building a skiff out of female mould

Discussion in 'Boat Design' started by jacques Lemaire, Apr 17, 2018.

  1. jacques Lemaire
    Joined: Apr 2018
    Posts: 9
    Likes: 0, Points: 1
    Location: louisiana

    jacques Lemaire Junior Member

    I have recently been able to get my hands on a female boat mould and I am in the research stage of the "how to" on building a boat out of a mould like this

    my first question is out of the 3 basic resins available on the market (polyester, vinyl ester, and epoxy) what type should I use to hand lay (laminate) fibreglass into the mould. I will be applying gel coat to the mould prior to laying the fiber and resin

    I have heard that gel coat will not bond to epoxy well but again I will be using a mould where I will apply wet resin to the gel coat so I'm not sure what could be the issue here.

    IF anyone could assist me in any way on making the right choice about resins I would greatly appreciate it. I am aware that the ploy resins are much cheaper than epoxy but I want a job well done and i am going to do much research about this project before i begin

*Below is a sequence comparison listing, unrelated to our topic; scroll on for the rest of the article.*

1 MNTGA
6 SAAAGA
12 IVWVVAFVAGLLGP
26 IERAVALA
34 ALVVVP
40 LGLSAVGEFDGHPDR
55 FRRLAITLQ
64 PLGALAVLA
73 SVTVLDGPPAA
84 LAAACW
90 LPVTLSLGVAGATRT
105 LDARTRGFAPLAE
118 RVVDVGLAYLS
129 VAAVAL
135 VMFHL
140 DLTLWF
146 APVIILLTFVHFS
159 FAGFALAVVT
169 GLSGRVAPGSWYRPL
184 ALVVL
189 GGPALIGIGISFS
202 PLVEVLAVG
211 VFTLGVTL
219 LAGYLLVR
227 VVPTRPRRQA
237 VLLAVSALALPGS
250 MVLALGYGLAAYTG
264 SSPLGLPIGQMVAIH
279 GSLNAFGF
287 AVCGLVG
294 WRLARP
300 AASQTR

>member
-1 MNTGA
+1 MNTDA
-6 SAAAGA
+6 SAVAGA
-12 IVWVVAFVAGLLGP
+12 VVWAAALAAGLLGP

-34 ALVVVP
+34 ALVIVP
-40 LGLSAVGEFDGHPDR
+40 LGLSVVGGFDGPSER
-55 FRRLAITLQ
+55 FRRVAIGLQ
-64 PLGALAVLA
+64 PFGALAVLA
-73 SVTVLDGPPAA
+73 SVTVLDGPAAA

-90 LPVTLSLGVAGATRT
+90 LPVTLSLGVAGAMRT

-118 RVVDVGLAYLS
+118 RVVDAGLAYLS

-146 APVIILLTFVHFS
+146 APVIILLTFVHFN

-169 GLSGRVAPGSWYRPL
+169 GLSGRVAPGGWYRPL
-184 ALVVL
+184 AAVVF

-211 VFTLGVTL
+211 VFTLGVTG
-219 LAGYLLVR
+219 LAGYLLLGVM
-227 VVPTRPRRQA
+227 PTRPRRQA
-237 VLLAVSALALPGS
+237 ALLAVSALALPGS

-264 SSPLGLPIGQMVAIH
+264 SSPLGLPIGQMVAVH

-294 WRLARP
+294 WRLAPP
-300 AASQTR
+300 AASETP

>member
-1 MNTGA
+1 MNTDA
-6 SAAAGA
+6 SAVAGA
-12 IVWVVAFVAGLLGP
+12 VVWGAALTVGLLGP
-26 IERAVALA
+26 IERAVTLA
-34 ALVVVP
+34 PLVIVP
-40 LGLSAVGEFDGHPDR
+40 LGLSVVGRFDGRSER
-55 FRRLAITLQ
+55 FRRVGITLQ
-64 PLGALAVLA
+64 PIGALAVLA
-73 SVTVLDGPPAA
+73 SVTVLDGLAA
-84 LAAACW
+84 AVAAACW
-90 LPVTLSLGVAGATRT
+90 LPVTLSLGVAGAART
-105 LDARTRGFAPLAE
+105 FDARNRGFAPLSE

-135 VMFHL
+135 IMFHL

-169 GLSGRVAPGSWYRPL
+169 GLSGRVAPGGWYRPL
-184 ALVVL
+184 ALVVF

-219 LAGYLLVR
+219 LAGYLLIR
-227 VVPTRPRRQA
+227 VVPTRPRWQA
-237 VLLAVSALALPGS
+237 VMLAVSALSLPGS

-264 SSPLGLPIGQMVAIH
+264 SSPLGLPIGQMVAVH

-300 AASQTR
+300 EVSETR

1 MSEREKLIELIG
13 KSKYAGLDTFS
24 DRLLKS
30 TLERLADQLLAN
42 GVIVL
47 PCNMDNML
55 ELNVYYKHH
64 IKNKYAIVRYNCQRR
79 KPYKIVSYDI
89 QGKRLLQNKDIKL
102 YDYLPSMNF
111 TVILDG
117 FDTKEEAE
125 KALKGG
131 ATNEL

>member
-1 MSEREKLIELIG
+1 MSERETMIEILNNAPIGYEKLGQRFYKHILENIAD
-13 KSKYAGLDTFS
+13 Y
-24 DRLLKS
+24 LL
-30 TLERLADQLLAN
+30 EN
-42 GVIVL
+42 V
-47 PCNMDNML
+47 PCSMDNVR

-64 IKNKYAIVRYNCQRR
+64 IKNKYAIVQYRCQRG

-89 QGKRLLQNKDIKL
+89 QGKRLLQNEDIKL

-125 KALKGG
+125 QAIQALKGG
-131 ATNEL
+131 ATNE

2. ondarvr
    Joined: Dec 2005
    Posts: 1,941
    Likes: 128, Points: 63, Legacy Rep: 506
    Location: Monroe WA

    ondarvr Senior Member

    To determine the resin you first need to decide on how you plan to use the boat, plus you need to decide on the type of fiber and your budget, these all play into the resin type.

    There are a few gel coats that are compatible with epoxy, but they aren't going to be that easy to buy in a small amount, but they are available. You can't use standard gel coats because the chemistry isn't compatible.